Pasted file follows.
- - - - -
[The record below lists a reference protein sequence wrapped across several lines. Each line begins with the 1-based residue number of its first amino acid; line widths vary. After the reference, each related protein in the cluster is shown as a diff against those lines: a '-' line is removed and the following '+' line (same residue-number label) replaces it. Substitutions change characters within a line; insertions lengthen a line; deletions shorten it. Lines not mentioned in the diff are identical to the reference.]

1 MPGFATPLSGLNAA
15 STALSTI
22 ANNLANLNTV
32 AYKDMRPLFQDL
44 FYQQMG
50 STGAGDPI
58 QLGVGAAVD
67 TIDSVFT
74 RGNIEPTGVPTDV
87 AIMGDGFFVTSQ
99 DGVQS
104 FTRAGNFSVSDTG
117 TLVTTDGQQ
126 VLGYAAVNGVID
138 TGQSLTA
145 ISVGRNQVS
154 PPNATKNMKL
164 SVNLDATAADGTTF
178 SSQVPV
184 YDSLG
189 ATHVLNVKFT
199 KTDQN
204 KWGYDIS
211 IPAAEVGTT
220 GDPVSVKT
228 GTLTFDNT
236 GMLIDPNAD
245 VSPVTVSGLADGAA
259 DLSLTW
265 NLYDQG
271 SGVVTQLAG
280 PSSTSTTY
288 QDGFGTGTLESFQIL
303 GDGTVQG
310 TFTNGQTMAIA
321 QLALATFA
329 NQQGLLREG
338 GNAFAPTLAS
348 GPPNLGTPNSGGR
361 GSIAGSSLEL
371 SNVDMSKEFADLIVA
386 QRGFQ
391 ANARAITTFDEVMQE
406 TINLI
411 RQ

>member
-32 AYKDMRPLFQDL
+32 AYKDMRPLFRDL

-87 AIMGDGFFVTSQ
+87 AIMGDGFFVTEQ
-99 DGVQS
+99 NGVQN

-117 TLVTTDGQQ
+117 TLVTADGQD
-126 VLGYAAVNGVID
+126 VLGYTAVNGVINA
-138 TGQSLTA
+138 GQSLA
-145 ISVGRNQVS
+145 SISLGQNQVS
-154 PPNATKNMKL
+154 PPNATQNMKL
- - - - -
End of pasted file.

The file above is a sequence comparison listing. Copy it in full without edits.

[The record below lists a reference protein sequence wrapped across several lines. Each line begins with the 1-based residue number of its first amino acid; line widths vary. After the reference, each related protein in the cluster is shown as a diff against those lines: a '-' line is removed and the following '+' line (same residue-number label) replaces it. Substitutions change characters within a line; insertions lengthen a line; deletions shorten it. Lines not mentioned in the diff are identical to the reference.]

1 MPGFATPLSGLNAA
15 STALSTI
22 ANNLANLNTV
32 AYKDMRPLFQDL
44 FYQQMG
50 STGAGDPI
58 QLGVGAAVD
67 TIDSVFT
74 RGNIEPTGVPTDV
87 AIMGDGFFVTSQ
99 DGVQS
104 FTRAGNFSVSDTG
117 TLVTTDGQQ
126 VLGYAAVNGVID
138 TGQSLTA
145 ISVGRNQVS
154 PPNATKNMKL
164 SVNLDATAADGTTF
178 SSQVPV
184 YDSLG
189 ATHVLNVKFT
199 KTDQN
204 KWGYDIS
211 IPAAEVGTT
220 GDPVSVKT
228 GTLTFDNT
236 GMLIDPNAD
245 VSPVTVSGLADGAA
259 DLSLTW
265 NLYDQG
271 SGVVTQLAG
280 PSSTSTTY
288 QDGFGTGTLESFQIL
303 GDGTVQG
310 TFTNGQTMAIA
321 QLALATFA
329 NQQGLLREG
338 GNAFAPTLAS
348 GPPNLGTPNSGGR
361 GSIAGSSLEL
371 SNVDMSKEFADLIVA
386 QRGFQ
391 ANARAITTFDEVMQE
406 TINLI
411 RQ

>member
-32 AYKDMRPLFQDL
+32 AYKDMRPLFRDL

-87 AIMGDGFFVTSQ
+87 AIMGDGFFVTEQ
-99 DGVQS
+99 NGVQN

-117 TLVTTDGQQ
+117 TLVTADGQD
-126 VLGYAAVNGVID
+126 VLGYTAVNGVINA
-138 TGQSLTA
+138 GQSLA
-145 ISVGRNQVS
+145 SISLGQNQVS
-154 PPNATKNMKL
+154 PPNATQNMKL